Posted by: magpie | June 2, 2008 1:42 PM

I loved the movie. It was interesting how now that I'm a working, married mom, I relate most to the characters of Charlotte and Miranda, but when I was a single (when the show was on), I related more to Carrie. The movie made me realize how times have changed for me.

Posted by: DC Lawyer | June 2, 2008 1:51 PM

Leslie and others:

Since you asked... I don't always care about the topic of the day and I frequently skip it or don't bother commenting. But, in general, I am interested in the discussion so I do come by daily. I read about things that have never been an issue for me. I read about things that may be an issue in the future. I read about things that are right on target for what I'm dealing with right now. But I do prefer to read about real things in this forum, real people, real issues. I have no intention of watching the movie. Only caught a few clips of the show when it was on and they didn't exactly draw me in. I just don't get why anyone wants to keep analysing the so-called balance issues in the screwed up lives of fictional characters. Especially multiple times. Especially when it's not even a light Friday topic. So I guess my suggestion relating to future topics is just to keep it real.

Posted by: Who Cares? | June 2, 2008 2:02 PM

Hear, hear! Who Cares? is absolutely right on this. Keep the topics to real people instead of asking which idiot character out of some piece of fictional nonsense we most identify with.

Posted by: Anonymous | June 2, 2008 2:08 PM

Thanks Dotted -- I guess there always is a silver lining. The scramble of posts is pretty funny.

ATB -- The friendship is enviable. But I have to say, my female (and even a few male) friendships feel the same way.

I went to the movie with the woman who has been one of my best friends since I was 13. I cried when Carrie took the subway in her pjs to Miranda's on New Year's Eve, because my friend and I have done crazy stuff like that for each other, many times over the past 30 years.

Do you have friendships like this too?

Posted by: Leslie | June 2, 2008 2:09 PM

@Get Real People: Sweetie, you're projecting again. Not all women with vigorous sex lives have STDs or AIDS, not all career women are lesbians, and not all marriages end in divorce. The movie (which I have yet to see) appears to be about balancing yearning and reality...Is there anything wrong with that?

Posted by: babsy1 | June 2, 2008 2:09 PM

I'm a roamer, having moved almost every 2 years, but I have friendships that mean as much to me as the characters in the movie. Last year while my best friend and I were on our annual baseball trip, her mother died after a long time in a coma. I wanted to cancel (it happened the first night), but she wanted to continue. The death was expected, the arrangements had been made, and her husband was in favor of the trip. We had a lovely time, talked about our mothers and our mixed feelings towards them, and enjoyed it immensely. It was the best way to come to terms with all those feelings.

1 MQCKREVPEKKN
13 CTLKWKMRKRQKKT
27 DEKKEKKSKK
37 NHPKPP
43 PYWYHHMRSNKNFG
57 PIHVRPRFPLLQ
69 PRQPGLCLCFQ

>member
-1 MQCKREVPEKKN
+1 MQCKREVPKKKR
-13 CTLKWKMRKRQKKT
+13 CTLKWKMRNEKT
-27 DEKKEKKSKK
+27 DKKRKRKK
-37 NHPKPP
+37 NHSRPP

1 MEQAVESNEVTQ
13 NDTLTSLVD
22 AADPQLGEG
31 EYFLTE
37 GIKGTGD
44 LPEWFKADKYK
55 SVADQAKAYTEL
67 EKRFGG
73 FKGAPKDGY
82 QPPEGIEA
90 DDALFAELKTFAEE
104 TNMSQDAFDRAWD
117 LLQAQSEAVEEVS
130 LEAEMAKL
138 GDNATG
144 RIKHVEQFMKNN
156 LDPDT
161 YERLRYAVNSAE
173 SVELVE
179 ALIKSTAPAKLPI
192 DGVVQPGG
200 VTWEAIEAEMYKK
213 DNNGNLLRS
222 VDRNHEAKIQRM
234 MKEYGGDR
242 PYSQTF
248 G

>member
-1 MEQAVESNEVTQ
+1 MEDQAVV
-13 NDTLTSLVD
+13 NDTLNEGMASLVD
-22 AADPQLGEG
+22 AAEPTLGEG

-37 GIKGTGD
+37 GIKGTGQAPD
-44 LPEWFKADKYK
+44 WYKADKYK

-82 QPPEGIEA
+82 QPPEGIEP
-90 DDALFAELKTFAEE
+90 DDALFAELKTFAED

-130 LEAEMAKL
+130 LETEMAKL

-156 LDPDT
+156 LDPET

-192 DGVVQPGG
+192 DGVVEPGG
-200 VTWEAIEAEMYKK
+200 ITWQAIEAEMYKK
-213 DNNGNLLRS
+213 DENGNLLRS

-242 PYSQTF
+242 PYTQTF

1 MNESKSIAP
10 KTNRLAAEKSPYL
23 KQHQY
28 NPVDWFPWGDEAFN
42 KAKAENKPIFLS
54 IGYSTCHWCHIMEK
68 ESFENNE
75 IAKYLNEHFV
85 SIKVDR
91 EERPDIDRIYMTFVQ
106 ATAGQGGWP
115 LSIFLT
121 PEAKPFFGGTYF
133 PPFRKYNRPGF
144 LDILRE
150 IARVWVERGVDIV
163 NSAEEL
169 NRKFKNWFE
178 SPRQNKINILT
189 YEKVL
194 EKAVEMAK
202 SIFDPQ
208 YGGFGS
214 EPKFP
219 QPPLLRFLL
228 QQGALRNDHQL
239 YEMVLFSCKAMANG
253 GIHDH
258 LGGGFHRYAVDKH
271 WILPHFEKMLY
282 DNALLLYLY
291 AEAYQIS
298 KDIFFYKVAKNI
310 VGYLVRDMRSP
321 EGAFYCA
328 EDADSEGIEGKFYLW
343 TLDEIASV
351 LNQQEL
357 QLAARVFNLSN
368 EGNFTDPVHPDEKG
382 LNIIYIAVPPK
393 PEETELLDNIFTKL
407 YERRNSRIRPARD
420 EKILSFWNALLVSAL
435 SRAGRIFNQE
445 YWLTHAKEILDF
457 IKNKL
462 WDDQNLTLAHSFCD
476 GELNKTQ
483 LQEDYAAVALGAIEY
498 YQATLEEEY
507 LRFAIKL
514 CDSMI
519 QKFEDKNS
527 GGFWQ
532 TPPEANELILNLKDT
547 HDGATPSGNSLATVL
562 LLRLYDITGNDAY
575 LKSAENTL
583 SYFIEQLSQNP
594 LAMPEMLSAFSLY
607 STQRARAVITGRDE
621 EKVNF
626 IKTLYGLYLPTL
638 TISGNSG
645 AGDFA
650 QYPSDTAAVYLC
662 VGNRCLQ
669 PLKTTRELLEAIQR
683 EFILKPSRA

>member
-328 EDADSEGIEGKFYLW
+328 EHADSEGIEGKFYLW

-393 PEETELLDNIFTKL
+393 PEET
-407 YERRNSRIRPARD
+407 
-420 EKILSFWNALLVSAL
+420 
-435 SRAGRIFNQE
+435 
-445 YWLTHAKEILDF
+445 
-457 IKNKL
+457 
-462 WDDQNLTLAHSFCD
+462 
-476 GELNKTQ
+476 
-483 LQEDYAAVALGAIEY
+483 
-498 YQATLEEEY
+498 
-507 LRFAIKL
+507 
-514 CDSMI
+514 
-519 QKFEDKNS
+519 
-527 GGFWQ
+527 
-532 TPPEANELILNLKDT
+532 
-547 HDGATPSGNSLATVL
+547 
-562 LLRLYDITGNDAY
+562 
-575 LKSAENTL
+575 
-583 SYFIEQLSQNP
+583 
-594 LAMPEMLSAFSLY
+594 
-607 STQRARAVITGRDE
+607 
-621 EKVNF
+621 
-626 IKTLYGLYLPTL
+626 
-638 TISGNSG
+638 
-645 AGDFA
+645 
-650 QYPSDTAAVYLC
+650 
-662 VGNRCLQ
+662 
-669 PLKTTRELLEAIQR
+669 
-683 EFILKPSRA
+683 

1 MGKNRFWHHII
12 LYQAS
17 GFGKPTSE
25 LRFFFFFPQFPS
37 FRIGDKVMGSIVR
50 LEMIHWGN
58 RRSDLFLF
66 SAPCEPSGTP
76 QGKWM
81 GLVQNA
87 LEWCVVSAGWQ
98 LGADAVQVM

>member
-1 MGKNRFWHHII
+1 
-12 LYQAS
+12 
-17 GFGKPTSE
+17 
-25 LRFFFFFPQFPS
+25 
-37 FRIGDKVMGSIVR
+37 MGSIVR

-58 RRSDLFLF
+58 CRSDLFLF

Posted by: babsy1 | June 2, 2008 2:15 PM

I think the ways women are portrayed in the media can have a lot to do with the balance that we find in our real lives.

To me, it's empowering to see a woman who likes sex and financial independence (Samantha) who is more than one-dimensional. I like seeing Miranda struggle with being too exhausted by her fulltime career and motherhood to have sex as often as her husband likes. Part of me lies with Charlotte who blithely abandons her work to be home (very happily) with her children. And a whole lot of me identifies with Carrie, writing about her life, struggling with the myths and realities of love, and keeping the four friends connected.

Seeing their struggles, even against a glam backdrop that bears no resemblance to my life, gives me a whole lot more ammunition to fight my battles with balance than something ridiculous like Pretty Woman, a pathetically male portrayal of a working woman, or most tv shows that make women's issues into cartoon sitcoms -- if they even address them at all.

Posted by: Leslie | June 2, 2008 2:21 PM

So, for an entirely different perspective on balance and life in the movies, we watched a documentary last night called "The King of Kong: A Fistful of Quarters," which follows one guy's attempt to defeat the world-record holder for top score on Donkey Kong. It's a surprisingly compelling film, and the portrayal of the challenger and his family (and some pretty amusing parenting vs. donkey kong moments) is fun. It also features words of wisdom from the challenger's daughter, who questions the drive to be in the Guiness Book of World Records, and notes that a lot of people ruin their lives trying to get into it. Just for those who are not finding SATC to be so compelling :)

Posted by: LizaBean | June 2, 2008 2:44 PM

"Seeing their struggles, even against a glam backdrop that bears no resemblance to my life, gives me a whole lot more ammunition to fight my battles with balance..."

How so?

Posted by: Who Cares? | June 2, 2008 2:45 PM

"Pretty Woman, a pathetically male portrayal of a working woman"

"working" in one particular sense of the word.

I honestly hope that the "working moms" on this blog aren't "working" in that way.

:-) :-)

Posted by: Anonymous | June 2, 2008 3:05 PM

Since my name has been mentioned here twice and some people's opininon is that only real people, real life serious stuff should be discussed here (not necessarily my opinion, btw), I will give you the Frieda update.